German refugee welcome contrasts with cold reception in '90s
BERLIN — Crowds greet trainloads of migrants with applause, candy and toys. A provincial town's mayor wants to take in more refugees. Top conservative politicians say Germany needs young immigrants.
It's a contrast with a frosty reception when migrant arrivals in Germany last spiked in the 1990s and mainstream politicians rushed to tighten asylum rules, while the country's top-selling newspaper asked: "The flood is rising — when will the boat sink?"
Germany expects 800,000 new migrants to arrive this year, nearly twice the previous record. And while attacks on homes for refugees and anti-migrant protests have caused widespread alarm, the broader atmosphere has been strikingly welcoming — illustrated by the weekend's euphoric scenes in stations from Bavarian metropolis Munich to provincial Saalfeld in which throngs of Germans greeted migrants.
The previous record dates back to 1992, when nearly 440,000 asylum-seekers came as the former Yugoslavia disintegrated — coinciding with a spate of anti-foreigner attacks that shamed Germany.
In perhaps the most notorious incident back then, days of rioting in the eastern city of Rostock saw far-right extremists throw firebombs and stones at a center for refugees, then a neighboring apartment block inhabited by Vietnamese immigrants, as bystanders cheered.
In contrast to the Bild daily's 1992 headline about a sinking boat, the newspaper today has taken a pro-refugee line. A recent Sunday edition led with seven pages of supportive messages from prominent Germans under the headline "100 voices against hatred of refugees."
"We stood on the edge of a moral abyss ... and we have moved on as a society," said Christoph Rass, an expert on contemporary history at the University of Osnabrueck's Institute for Migration Research and Intercultural Studies. Previous generations of immigrants have found their place in society, Germany has become more prosperous and racism is no longer "socially acceptable" in the way it was back then, he said.
Ordinary Germans have been pitching in lately to help refugees. Many went over the weekend to Munich's main station, bringing everything from water to toiletries, as trains with refugees arrived. On Sunday, police tweeted that no more donations were needed at the station, then called for people to donate men's clothing and shoes to a city refugee shelter. Within three hours, no more of those were needed either.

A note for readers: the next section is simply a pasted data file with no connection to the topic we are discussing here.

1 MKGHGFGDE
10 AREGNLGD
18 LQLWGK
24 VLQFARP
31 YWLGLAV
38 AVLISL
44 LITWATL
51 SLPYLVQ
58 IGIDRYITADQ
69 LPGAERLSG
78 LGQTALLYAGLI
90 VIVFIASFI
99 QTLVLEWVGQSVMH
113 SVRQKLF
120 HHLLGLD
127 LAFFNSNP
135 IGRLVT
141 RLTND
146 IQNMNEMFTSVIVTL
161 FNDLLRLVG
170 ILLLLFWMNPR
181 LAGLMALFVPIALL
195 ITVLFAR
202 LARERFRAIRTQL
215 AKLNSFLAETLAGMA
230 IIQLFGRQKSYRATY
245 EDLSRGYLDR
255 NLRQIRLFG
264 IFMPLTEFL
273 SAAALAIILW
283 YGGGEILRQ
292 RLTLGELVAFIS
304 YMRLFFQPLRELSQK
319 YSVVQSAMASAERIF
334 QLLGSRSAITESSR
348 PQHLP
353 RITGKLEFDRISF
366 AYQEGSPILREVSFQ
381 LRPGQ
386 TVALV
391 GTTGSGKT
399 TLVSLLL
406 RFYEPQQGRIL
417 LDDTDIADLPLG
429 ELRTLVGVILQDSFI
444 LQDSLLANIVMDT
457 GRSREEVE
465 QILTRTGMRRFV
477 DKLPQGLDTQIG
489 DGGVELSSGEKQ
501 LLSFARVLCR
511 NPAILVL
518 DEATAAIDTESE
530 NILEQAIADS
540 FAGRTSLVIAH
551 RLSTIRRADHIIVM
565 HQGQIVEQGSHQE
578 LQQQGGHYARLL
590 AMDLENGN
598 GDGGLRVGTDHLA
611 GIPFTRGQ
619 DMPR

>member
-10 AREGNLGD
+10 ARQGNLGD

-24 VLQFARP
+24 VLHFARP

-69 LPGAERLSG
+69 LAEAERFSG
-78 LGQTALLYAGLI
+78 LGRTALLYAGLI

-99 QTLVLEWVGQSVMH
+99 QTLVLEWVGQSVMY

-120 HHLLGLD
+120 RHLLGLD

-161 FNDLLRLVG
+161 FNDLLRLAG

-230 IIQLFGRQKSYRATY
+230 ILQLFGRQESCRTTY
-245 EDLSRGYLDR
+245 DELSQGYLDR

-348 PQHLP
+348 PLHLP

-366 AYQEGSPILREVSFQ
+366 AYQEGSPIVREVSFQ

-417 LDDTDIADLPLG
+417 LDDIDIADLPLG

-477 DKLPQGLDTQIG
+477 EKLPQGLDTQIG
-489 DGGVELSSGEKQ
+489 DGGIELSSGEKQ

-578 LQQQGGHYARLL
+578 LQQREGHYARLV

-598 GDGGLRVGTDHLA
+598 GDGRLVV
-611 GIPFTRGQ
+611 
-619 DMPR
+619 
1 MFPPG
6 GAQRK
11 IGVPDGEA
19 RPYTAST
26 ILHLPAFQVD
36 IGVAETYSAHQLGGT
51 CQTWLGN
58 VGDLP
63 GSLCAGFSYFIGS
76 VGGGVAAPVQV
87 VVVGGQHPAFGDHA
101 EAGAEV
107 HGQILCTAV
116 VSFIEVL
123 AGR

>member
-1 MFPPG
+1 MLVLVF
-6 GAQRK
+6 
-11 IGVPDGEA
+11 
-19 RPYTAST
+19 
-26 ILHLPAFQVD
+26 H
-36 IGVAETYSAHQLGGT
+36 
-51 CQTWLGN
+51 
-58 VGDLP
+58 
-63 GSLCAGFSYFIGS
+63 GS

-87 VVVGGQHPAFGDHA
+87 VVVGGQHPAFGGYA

Chancellor Angela Merkel says she is "proud and grateful to see how countless people in Germany are reacting to the arrival of the refugees."
These days, politicians stress that the boat isn't full — in fact, it threatens to get worryingly empty due to a demographic crisis brought on by a low birth rate. Increasingly, leaders portray the wave of migrants as an opportunity for Europe's biggest economy. As it stands, deaths outpace births, and the government's statistical office said earlier this year that it expects the population of 80.8 million to shrink by a tenth or more by 2060.
"We are a country of immigration. We need people. We need young people. We need immigrants," Interior Minister Thomas de Maiziere told visitors to a recent government open day event. "All of you know that, because we have too few children."
Oliver Junk, the mayor of Goslar in central Germany, has drawn attention by saying that his town of 50,000 — with a dwindling population and empty housing — could take in more refugees. He argues that "towns like Goslar have no chance without a long-term influx" of people.
De Maiziere's description of Germany as a "country of immigration" would have been hard to imagine from a leading conservative politician only 15 years ago.
A bitter 1999 state election campaign centered on a conservative drive against allowing dual citizenship for many residents with foreign roots. The following year, an unsuccessful candidate to be governor of Germany's most populous state used the slogan "Kinder statt Inder," or "children, not Indians" to argue that Germany should step up its own education rather than bring in foreign computer experts.
Politicians' response to rising asylum applications in the 1990s was "too many are coming, we'll solve the problem by limiting the right to asylum, then it's dealt with and everyone can sleep easy," said Orkan Kosemen, an expert on integration at the Bertelsmann Foundation think-tank. When refugee centers were attacked at the time, there were candlelight vigils and help campaigns but "the majority was indifferent," he said.
An immigration law approved in 2004 sought to balance Germany's need to attract qualified migrants with concerns about matters such as their integration, mandating government-funded German language and civics courses for newcomers.
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